Wednesday, June 19, 2013

Our Way of Eating

I just want to give everyone a general overview of the way Steve and I eat in case you're interested in eating the same way.

First and foremost, we are vegan. Vegan means that we consume no meat (beef, poultry, seafood, etc.), no dairy (milk, cheese, butter, etc.), no eggs, and no honey. This is an ethical standpoint for us. We don't want to contribute to the cruelty of factory farms. We're not preachy vegans, so I'm not saying this to try to convince anyone to be vegan. But I will gladly provide help and information if asked.

Secondly, we try to eat mostly whole foods. We've given up a majority of processed and pre-made foods (we still have our slip-ups, occasionally). This has done amazing things for our health! We've both lost a good bit of weight, and just feel better.

We also use practically no oil when cooking/baking. It is just a processed form of pure fat (no fiber, protein, or carbs). I never use it when sauteeing veggies on the stove; I just add a bit of water if the veggies start to stick. We never deep-fry foods, and will instead bake them in the oven. But I will occasionally use it when roasting veggies in the oven if it will help the texture/flavor. To me, in a lot of recipes the only thing oil does is add calories. The food tastes just fine without it, so I prefer to leave it out.

Because we don't eat oil, we also don't eat vegan margarine or store bought vegan cheese. I may someday attempt vegan margarine using cocoa butter. I frequently make vegan cheese, and it is delicious!

We eat organic foods as much as possible. Unfortunately, the nearest Whole Foods is over an hour away, and we don't always have access to good organic produce at our local grocery stores. Luckily, the Aldi that is a very easy walking distance from my house is now carrying organic apples, bananas, grape tomatoes, spinach, mixed lettuce, and white potatoes (and it is always in stock when I go there!). This makes my life so much easier! I can just walk there (we only have one car, and Steve takes that into work) to get our produce staples. The Giant Eagle in our town also sells organic produce, but I feel like we're at the whim of whatever they feel like carrying that week at whatever price they feel like selling it for. I can't always find organic broccoli, bell peppers, sweet potatoes, onions, garlic, lemon, or limes there. I sometimes base our meals for the week on what we can buy organic at Giant Eagle. (For example, they had organic cauliflower and organic sweet potatoes last time we went, so I made veggie korma with it today) Having the garden is great because we know we'll have access to organic produce that we use a lot.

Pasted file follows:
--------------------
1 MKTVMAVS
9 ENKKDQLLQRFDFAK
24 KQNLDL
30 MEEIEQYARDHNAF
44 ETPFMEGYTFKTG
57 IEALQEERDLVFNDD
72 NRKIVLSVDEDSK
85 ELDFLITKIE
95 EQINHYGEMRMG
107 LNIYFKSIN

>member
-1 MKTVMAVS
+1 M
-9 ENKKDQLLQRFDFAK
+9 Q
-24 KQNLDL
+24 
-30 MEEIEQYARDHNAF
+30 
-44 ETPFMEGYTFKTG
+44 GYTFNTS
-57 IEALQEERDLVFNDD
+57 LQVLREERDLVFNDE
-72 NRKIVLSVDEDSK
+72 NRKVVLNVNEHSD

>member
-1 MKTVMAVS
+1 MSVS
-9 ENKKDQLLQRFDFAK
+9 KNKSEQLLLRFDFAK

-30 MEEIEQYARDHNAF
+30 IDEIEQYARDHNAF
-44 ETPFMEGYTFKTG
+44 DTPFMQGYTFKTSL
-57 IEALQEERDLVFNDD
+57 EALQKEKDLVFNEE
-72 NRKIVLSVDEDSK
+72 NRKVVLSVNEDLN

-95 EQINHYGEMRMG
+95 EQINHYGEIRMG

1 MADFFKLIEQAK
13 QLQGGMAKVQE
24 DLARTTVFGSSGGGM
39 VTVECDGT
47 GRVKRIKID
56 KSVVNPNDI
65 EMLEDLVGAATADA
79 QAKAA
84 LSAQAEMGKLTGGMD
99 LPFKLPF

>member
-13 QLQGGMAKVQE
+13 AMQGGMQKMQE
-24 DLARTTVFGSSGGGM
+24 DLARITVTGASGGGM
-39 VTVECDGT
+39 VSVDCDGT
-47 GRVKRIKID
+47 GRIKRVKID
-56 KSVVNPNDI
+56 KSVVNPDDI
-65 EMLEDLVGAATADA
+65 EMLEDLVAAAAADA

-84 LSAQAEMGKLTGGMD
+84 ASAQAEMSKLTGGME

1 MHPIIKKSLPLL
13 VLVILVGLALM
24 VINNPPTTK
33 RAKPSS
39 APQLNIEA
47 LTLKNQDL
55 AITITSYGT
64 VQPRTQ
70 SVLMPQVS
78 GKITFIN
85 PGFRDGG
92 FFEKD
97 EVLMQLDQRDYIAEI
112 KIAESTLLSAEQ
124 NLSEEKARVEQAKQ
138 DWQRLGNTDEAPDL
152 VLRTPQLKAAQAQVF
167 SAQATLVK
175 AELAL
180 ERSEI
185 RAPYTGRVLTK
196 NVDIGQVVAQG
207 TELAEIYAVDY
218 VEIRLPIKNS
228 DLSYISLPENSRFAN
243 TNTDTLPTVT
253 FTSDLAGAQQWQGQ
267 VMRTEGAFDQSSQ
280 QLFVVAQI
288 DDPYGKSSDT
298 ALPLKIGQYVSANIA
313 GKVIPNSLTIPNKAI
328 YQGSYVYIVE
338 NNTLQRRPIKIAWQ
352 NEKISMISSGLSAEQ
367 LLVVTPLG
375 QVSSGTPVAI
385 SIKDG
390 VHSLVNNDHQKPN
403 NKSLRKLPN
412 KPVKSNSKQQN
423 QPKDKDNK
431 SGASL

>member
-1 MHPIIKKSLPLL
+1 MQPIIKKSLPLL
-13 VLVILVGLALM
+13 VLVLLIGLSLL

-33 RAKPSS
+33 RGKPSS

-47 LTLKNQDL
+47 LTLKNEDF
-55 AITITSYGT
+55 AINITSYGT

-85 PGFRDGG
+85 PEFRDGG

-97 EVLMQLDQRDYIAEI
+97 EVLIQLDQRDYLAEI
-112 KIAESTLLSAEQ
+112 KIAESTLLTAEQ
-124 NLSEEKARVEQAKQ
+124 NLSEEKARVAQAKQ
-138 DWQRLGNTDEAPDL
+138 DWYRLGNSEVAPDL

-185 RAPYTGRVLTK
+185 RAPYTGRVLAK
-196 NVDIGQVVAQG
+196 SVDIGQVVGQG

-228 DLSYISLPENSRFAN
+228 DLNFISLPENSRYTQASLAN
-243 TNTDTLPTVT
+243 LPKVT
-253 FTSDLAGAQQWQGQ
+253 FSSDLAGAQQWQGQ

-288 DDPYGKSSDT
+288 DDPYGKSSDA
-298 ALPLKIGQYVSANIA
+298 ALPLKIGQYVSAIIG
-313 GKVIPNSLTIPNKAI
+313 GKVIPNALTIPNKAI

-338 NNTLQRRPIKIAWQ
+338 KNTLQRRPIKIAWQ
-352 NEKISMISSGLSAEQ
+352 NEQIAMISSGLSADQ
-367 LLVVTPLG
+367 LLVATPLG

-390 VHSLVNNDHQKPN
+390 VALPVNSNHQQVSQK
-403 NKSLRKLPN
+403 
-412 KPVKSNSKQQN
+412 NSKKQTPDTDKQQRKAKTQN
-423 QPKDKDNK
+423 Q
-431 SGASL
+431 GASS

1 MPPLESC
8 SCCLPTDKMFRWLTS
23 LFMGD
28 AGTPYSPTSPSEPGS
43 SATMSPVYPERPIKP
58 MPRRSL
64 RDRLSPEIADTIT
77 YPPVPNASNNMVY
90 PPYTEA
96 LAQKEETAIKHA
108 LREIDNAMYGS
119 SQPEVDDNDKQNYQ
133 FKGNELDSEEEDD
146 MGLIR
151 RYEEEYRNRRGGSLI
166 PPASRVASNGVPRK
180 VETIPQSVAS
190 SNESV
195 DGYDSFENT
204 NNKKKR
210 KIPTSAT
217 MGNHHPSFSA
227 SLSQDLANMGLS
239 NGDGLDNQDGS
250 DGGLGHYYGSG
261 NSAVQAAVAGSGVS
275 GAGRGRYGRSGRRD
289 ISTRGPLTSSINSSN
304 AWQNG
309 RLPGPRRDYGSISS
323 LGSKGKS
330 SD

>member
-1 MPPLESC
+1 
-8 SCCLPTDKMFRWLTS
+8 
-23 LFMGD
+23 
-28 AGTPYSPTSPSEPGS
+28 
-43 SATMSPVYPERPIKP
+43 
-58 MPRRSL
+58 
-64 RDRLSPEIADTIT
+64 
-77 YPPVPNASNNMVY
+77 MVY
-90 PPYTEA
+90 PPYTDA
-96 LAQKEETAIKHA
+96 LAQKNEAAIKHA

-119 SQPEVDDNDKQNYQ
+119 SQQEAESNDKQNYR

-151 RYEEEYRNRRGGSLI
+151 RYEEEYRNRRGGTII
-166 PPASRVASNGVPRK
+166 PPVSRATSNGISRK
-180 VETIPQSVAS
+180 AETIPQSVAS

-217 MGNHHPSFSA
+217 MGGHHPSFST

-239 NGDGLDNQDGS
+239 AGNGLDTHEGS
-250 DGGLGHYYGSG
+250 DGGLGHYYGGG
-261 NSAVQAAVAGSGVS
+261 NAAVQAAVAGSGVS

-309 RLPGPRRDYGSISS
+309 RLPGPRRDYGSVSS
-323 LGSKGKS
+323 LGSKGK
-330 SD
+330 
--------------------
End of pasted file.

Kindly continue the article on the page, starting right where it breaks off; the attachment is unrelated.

Then, on top of all of this, I follow an anti-inflammatory diet as prescribed by my doctor. I was diagnosed with Multiple Sclerosis 5 years ago and following this diet has helped tremendously. I have only had a few flare-ups and have never been on steroid treatment.

The anti-inflammatory diet cuts out: gluten, red and white potatoes (sweet potatoes are ok), tomatoes, corn, citrus fruit (a little bit of lemon and lime are ok), peanuts, alcohol, and caffeine. Steve still eats these things, but not me.

You're probably thinking "What DO you eat, Amanda?" I often joke with Steve that the expression "you are what you eat" can't be true because I am nothing like a chickpea. I eat a lot of chickpeas. Falafel, hummus, chicky-pea salad, BBQ chickpeas, chickpea cutlets, chana masala, I even make blondie brownies out of chickpeas!

Side note: Did anyone else read the article about Hummus Conquering America a few months ago and get really excited? No? Just me? Well, companies are trying out a variety of chickpeas that is able to grow in Virginia climate, not just the Pacific Northwest! So when we start up the full homestead I might be able to grow chickpeas here!

... ok, sorry about the chickpea tangent ...

So the way we choose to eat means that I make a lot of things from scratch. Things that people may not even consider to make at home: grinding grains into flour, bran flakes, plant milks, vegan cheeses, granola, condiments like whole grain mustard and tomato-free BBQ sauce, fresh nut/seed butters (like almond, cashew, tahini, hazelnut... LOVE my Vitamix!) tempeh, tofu (haven't made it yet, but I plan to attempt it), seitan, crackers, fresh pasta noodles, etc. And I love it! I find great satisfaction in knowing exactly what is going into my food. Everything tastes better too.

It probably sounds like I would be in the kitchen all the time. This is somewhat true; there are days when I feel like all I do is prepare food. But I've also figured out some shortcuts and make-ahead meals so I don't need to cook dinner from scratch every single night. I'll share those tips on here.

I will post some of my recipes or links to recipes we really like. That way everyone can see that it is possible to follow a healthy diet that is satisfying, compassionate, and delicious!